Interesting note: There is a bit of confusion around the terms eradication and elimination. Eradication is "the reduction of an infectious disease's prevalence in the global host population to zero." Elimination is "either the reduction of an infectious disease's prevalence in a regional population to zero, or the reduction of the global prevalence to a negligible amount."
The eradication of smallpox is the classic example of the successful application of these 5 conditions.
Firstly, it only affects people. It doesn’t infect animals so once we eliminated it in people we were finished.
It satisfies conditions 2 and 3 because the rash that a smallpox infection causes is unique and won’t be confused with other diseases. And anyone who is infected develops the rash so there are no asymptomatic carriers.
Fourth, the smallpox vaccine is completely effective. You can even administer it to someone who was infected almost a week earlier and it will stop the disease dead in its tracks.
Lastly, people were very afraid of it. Even if you happened to survive the infection, you would be scarred for life. This created the kind of political pressure needed to make governments work together to make sure their citizens didn’t get smallpox anymore.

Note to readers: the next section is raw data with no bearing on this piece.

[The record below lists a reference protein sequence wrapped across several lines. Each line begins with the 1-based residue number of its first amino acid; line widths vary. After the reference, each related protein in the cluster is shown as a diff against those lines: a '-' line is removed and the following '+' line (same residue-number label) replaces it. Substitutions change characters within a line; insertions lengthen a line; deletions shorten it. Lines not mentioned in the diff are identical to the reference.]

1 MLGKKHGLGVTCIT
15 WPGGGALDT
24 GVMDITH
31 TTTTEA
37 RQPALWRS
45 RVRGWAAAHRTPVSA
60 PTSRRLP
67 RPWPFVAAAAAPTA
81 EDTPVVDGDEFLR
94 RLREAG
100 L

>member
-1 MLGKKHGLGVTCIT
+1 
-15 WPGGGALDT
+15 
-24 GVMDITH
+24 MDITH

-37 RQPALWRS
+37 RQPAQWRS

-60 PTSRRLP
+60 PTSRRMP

So where are we with the eradication of other infectious diseases? Let’s look a bit more at polio.
About 95% of people infected with polio are asymptomatic or display initial symptoms that are often quite generic — fever and headache are fairly common.
This means tracking the disease involves more complex surveillance methods. In this case, environmental samples are collected and tested and vaccines are administered until no more environmental samples or people in an area show positive test results for the polio virus. It’s slow and tedious but it can be effective and is how strains 2 and 3 were eliminated and how we hope to finally eliminate strain 1 to finish the task. Of particular interest is the fact that all the polio strain 1 still active in the wild is contained within Afghanistan and Pakistan. Eradication is targeted for sometime around 2023.